Progressive Inquiry & Knowledge Building (HC)


Practical case/ Example / Scenario

Providing support to bridge between face to face and online discussions by workgroups is needed based on our research with General Practices in the North of England, UK (see: [2], [3], [4]). For instance, national clinical guidelines have to be understood, interpreted and implemented according to local needs; this is why it is common for workgroups to be set-up (either within a General Practice or across Practices) to review new guidelines and come up with proposals for local implementation. One typical scenario sees Practice Managers from different General practices meeting monthly to discuss shared issues and work (these federations of Practice Managers tend to be geographically organised i.e. federations have tended to form within a recognised regional location).

This is just one example of the many work-based problems or projects that could prompt the setting up of a workgroup and it is within these contexts that ‘informal learning’ takes place. Key issues identified are: to ensure that the exchange of knowledge is not lost, plus keeping the work focused and flowing.

Research problem

The social aspect of learning for this scenario is critical, so in order to understand this one of the main theories considered has been the ‘Cultural Historical’ theory where social dimension is paramount in the formation of the mind (Post-Vygostkian theories). In particular, one of the main research questions to be explored was raised by [5]: to what extent can cognition be considered situated in particular contexts and distributed across individuals acting in those settings?

Therefore, through the exploration of this learning scenario (and particularly with the application of Confer) we want to observe if the learning actions of individuals are influenced (or not) by the actions of the group, and by the particular context where the actions take place. A list of more specific research questions and the corresponding results can be found in the Findings section.

Theoretical Contribution

One of the strengths of our design approach is that we do not commit to a single theoretical tradition. Rather, in true design science spirit, this learning scenario draws on multiple theories: post-Vygotskian concept of hybridity in professional learning networks [5], knowledge building communities [6] and the related concept of progressive inquiry [1], plus emerging concepts like social machines [7].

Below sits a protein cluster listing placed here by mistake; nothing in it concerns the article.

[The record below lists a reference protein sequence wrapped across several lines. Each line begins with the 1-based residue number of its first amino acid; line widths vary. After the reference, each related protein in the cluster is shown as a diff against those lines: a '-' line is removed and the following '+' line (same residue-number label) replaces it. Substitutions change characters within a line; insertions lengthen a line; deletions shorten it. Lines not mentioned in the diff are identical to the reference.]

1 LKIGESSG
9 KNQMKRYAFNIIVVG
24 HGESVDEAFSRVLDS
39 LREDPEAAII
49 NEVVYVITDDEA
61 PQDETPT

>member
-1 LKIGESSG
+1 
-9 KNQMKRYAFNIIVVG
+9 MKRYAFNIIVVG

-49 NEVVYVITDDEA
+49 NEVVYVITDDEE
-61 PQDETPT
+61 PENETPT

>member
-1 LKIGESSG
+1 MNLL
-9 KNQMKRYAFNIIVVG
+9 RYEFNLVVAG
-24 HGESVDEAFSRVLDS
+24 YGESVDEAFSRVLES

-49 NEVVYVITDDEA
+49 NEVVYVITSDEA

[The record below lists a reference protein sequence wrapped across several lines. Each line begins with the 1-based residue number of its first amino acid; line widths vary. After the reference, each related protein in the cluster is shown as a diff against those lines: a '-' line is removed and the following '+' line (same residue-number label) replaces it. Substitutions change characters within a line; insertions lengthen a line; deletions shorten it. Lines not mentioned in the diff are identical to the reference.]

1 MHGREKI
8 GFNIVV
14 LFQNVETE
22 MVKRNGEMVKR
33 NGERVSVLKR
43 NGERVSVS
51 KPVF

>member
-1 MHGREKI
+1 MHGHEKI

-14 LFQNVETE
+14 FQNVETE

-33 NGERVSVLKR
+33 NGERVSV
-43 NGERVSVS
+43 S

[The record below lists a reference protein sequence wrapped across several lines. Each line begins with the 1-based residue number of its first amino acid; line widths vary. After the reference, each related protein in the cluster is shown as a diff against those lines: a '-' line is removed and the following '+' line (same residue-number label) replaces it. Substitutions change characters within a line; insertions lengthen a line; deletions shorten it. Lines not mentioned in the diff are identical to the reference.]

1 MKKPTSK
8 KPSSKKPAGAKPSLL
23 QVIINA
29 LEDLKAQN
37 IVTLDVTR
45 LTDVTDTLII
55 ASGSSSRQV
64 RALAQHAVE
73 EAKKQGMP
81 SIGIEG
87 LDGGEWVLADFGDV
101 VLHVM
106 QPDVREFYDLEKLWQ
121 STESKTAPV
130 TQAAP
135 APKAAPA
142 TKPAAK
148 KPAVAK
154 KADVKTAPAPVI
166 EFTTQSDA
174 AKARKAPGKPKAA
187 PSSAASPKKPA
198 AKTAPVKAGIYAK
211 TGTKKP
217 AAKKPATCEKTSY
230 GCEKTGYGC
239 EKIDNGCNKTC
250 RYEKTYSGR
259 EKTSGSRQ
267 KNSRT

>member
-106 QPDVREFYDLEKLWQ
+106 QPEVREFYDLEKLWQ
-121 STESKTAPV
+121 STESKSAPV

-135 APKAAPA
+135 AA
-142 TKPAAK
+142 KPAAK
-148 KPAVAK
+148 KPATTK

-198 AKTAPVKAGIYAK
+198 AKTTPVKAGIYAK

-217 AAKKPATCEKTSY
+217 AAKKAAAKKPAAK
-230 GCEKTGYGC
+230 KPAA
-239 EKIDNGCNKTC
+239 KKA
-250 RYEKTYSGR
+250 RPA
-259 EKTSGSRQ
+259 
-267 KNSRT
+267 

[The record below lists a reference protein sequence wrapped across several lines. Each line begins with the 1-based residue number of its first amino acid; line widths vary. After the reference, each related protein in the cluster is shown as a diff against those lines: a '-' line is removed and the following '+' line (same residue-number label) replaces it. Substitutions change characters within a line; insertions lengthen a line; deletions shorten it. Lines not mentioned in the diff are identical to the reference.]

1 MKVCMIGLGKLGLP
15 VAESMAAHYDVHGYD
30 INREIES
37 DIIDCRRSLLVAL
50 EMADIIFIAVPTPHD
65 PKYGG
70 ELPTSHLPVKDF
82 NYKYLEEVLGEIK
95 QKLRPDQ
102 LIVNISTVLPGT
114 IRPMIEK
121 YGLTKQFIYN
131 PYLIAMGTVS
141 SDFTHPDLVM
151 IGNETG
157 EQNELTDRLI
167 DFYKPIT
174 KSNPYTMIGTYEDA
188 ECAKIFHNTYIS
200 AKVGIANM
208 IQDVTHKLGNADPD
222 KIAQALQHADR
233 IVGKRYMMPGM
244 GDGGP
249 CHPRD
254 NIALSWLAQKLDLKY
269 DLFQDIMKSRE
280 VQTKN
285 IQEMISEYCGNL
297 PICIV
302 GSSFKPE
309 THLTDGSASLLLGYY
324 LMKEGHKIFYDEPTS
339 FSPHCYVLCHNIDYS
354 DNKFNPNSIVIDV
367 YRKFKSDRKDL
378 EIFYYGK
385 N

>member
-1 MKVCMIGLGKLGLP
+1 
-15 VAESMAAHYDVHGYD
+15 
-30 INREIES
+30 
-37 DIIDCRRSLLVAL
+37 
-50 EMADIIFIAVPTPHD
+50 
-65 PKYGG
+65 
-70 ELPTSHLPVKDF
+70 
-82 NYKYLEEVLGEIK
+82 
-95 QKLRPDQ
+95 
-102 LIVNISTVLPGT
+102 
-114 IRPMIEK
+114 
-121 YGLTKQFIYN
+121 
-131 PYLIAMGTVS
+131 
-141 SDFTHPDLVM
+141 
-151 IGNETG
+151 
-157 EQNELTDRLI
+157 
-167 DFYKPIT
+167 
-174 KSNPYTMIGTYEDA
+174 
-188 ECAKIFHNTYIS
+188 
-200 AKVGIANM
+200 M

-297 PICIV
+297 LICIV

For this particular learning scenario, Knowledge building is in essence a “coherent effort to initiate students (in this case our HC professionals) into knowledge creating culture” [8]. It is about embedding pedagogic design in the context for which it is destined to be implemented and is thus distinct from connectionist or behaviourist approaches. “Support Knowledge Building Discourse” has been considered as one of the main meta-design principles [9] to give support to this learning scenario in the Healthcare context.

Therefore, giving support to discussion and negotiations in professional workgroups when doing a task in a specific context was identified as a need. In order to support this need and ‘embedding pedagogic design in the context’, an adaptation of the original Progressive Inquiry (PI) model proposed by [1] was defined after some co-design sessions with HC professionals who work in general practices. The following storyboards captures the main learning tasks discussed during co-design sessions with HC professionals to support this Learning Scenario:

The Storyboards were useful to confirm with the HC professionals how to support the process of collaborative discussion. One the one hand, the storyboard ‘Working group tools’ confirmed the need to support collaborative discussions during f2f meetings but also asynchronously at the distance. The participants also agreed that something necessary after finishing the discussion was the obtention of a final report containing the knowledge build by the group. On the other hand, the ‘Discussion working group’ storyboard contained an illustration of how to mediate the collaborative discussion through our adaptation of the PI Model, again the participants agreed that integrating this structured process in a tool would be a good idea to support their discussion.